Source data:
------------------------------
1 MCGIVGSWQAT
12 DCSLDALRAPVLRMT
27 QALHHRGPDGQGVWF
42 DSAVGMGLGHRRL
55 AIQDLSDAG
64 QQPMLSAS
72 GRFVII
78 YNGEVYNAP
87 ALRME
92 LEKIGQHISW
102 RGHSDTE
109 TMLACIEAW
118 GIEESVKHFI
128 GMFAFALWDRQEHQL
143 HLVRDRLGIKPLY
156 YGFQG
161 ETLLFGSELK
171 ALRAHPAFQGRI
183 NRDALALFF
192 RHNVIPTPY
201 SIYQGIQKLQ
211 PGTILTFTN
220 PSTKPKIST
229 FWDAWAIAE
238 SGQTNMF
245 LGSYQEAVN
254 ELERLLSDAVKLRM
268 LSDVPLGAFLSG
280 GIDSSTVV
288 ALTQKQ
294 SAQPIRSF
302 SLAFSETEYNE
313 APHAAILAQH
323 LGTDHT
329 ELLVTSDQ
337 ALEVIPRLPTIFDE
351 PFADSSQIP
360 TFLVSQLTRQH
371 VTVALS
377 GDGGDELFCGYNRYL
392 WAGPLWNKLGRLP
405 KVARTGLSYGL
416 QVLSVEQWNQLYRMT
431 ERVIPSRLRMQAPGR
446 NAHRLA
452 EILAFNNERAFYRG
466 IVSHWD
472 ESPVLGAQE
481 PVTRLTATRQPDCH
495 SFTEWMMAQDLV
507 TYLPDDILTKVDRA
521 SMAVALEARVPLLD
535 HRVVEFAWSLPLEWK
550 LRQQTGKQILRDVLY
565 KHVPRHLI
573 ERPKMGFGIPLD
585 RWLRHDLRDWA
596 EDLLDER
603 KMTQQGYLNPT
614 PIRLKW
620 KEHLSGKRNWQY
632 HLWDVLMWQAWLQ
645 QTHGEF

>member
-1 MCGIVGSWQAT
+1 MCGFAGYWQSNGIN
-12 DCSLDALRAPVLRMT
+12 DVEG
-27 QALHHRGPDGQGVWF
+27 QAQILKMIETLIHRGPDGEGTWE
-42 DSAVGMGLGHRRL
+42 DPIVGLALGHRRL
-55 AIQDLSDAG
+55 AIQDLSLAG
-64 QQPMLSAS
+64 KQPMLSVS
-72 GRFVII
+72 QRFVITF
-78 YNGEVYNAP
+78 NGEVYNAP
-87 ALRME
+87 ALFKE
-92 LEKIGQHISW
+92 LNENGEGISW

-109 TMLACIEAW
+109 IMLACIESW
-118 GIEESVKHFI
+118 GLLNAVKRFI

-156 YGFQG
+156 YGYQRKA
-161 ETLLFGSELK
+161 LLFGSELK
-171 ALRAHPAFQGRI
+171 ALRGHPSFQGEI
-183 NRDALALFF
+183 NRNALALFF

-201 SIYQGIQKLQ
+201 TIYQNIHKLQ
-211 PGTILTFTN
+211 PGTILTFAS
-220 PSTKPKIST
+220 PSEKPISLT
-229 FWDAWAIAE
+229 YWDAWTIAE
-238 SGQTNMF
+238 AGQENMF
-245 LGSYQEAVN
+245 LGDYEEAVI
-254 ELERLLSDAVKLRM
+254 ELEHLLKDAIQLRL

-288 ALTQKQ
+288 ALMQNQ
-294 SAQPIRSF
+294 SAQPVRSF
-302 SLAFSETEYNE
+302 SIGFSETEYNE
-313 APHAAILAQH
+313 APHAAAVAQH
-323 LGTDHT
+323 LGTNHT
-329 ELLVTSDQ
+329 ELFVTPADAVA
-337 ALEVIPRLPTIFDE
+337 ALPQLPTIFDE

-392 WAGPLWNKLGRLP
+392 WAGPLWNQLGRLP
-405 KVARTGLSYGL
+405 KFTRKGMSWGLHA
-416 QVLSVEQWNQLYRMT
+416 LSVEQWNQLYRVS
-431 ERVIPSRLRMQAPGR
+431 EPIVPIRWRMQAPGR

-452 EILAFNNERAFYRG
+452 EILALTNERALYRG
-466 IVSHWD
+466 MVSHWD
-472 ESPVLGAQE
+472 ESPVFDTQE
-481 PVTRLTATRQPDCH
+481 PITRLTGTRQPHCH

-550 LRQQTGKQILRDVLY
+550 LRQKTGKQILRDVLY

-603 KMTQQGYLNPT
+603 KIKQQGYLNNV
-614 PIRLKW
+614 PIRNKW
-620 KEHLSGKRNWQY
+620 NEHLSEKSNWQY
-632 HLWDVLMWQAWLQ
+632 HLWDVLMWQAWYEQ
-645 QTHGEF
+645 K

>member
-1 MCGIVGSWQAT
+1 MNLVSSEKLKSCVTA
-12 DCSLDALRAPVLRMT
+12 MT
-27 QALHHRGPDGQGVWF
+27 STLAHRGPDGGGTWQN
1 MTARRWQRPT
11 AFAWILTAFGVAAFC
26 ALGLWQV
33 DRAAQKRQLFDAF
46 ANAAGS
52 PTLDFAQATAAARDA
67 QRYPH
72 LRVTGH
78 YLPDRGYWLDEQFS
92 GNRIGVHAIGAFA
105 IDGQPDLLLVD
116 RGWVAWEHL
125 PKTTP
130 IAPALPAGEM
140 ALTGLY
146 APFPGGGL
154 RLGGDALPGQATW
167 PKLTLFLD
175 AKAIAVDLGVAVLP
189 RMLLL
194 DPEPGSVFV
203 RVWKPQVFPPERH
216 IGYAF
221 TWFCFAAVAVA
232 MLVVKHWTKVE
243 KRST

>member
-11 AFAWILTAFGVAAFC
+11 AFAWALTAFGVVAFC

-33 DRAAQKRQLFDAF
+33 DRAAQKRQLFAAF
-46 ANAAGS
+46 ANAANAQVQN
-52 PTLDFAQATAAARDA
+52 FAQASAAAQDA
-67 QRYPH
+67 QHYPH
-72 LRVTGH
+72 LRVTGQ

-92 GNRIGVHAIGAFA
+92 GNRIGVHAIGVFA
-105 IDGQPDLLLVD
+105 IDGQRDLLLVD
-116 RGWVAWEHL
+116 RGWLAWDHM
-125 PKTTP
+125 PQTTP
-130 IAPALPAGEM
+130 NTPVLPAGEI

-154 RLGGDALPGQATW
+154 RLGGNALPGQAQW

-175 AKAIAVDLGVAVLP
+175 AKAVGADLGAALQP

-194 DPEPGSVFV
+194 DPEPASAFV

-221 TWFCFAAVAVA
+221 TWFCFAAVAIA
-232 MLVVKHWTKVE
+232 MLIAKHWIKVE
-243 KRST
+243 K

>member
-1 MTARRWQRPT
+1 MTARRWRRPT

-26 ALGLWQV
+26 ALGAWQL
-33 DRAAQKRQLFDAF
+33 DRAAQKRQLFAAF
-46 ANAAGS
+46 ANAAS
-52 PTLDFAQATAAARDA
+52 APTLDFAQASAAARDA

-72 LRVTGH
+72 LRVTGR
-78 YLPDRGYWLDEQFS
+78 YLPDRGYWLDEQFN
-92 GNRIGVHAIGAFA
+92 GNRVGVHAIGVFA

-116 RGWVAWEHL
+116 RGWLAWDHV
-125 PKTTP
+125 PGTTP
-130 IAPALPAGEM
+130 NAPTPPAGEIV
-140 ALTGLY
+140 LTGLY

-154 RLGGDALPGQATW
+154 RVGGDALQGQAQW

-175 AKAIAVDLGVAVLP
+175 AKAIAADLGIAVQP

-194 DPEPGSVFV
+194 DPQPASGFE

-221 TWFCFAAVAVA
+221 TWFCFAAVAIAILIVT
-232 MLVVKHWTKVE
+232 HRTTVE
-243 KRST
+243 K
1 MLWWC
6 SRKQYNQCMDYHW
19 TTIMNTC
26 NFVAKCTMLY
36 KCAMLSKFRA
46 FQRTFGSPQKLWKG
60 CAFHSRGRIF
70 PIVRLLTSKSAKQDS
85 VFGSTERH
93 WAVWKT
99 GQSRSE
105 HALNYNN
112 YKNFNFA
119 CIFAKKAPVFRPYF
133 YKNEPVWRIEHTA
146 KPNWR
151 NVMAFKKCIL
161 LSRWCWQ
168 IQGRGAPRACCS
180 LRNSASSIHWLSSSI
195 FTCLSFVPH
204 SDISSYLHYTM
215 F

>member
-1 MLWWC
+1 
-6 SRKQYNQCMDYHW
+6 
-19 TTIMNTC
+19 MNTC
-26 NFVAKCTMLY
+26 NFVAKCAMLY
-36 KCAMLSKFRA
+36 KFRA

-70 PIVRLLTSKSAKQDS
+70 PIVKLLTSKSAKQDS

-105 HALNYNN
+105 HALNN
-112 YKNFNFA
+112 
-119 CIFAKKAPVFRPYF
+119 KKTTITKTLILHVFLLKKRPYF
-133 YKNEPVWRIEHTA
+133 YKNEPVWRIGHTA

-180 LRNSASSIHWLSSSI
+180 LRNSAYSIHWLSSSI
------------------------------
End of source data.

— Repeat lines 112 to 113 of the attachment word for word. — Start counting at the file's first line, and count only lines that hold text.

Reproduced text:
+288 ALMQNQ
-294 SAQPIRSF